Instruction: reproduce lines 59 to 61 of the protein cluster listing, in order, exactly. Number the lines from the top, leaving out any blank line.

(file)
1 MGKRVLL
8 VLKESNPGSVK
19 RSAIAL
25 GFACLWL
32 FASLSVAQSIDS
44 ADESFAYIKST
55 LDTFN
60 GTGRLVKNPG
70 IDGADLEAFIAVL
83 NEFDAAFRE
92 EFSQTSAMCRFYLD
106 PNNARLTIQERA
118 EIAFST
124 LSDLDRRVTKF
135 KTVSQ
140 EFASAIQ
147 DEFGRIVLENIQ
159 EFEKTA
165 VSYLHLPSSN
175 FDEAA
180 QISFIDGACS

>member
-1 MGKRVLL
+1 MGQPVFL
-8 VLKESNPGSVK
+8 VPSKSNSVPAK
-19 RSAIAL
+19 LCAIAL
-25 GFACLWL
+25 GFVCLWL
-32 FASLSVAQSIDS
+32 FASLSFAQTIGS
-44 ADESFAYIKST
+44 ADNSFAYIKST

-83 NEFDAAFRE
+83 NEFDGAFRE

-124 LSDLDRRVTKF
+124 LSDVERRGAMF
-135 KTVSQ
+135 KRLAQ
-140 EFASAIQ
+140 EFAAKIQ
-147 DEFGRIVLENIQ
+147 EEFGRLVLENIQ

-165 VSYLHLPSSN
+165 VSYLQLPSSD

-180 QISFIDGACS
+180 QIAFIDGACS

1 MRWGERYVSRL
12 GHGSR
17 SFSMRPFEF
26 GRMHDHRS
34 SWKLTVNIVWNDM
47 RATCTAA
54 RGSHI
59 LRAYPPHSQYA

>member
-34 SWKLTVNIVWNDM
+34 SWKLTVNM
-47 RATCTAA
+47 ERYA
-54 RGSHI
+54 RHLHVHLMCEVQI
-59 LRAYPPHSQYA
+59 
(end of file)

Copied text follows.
+34 SWKLTVNM
-47 RATCTAA
+47 ERYA